I feel like my head is going to explode. As someone who did not grow up in the digital age, I have to say it can be very daunting. On the other hand, I have learned so many great things through digital archives since starting my studies at UMW.
One of the digital tools that I have been hesitant to try is Zotero. Laugh if you must, but I still sit in the library going through print sources with index cards, taking notes. I love the feeling of an actual book and it is easier for me to read a print source. However, with my senior thesis looming in the very near future, I may need to change things up. Ansley Erickson mentions Zetero in her article Historical Research and the Problem of Categories: Reflections on 10,000 Digital Notecards (2012 revision) https://writinghistory.trincoll.edu/data/erickson-2012-spring/. She begins her article by stating how confused history students become researching information (And we do!). For me, I often times feel like a dog chasing its tail when I’m conducting research. After reading this article, I think it is time for me to move forward and embrace Zetero (or another tool like it) before I tackle my thesis.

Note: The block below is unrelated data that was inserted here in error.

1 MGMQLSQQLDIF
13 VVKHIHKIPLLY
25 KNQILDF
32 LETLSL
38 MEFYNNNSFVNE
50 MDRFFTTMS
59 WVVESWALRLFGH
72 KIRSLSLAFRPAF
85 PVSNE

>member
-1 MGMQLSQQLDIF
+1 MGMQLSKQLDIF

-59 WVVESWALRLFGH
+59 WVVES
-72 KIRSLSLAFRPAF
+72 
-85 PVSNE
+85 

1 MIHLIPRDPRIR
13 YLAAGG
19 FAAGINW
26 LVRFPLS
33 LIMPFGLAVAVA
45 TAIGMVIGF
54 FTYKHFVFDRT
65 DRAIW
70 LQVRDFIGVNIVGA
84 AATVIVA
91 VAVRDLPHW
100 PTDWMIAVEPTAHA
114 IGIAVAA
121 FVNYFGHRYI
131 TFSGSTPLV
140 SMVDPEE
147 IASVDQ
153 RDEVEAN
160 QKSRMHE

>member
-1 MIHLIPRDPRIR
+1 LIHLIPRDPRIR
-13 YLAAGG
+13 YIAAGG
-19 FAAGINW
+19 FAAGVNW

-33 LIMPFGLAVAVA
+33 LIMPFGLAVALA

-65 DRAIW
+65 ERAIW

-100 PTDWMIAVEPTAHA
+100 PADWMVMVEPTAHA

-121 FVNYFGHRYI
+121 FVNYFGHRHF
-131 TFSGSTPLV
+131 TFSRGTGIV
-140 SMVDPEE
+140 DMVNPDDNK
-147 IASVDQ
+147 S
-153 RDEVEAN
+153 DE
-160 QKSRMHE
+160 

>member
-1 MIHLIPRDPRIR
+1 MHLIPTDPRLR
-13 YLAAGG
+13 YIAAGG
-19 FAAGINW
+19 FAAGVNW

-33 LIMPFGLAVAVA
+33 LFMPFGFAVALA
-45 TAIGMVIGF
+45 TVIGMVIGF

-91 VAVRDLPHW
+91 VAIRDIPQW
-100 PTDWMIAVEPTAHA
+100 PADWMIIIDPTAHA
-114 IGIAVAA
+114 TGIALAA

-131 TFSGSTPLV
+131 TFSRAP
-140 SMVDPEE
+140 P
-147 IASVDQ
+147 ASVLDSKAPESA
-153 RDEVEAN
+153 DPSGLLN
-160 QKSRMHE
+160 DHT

As a student, I have been taught to question digital sources and to truly scrutinize a digital source before I use it. I have even been taught this by my history professors. What has not been drilled into me is that good research and data is just that: good. The research has been either good or bad. The data collected is either good or bad.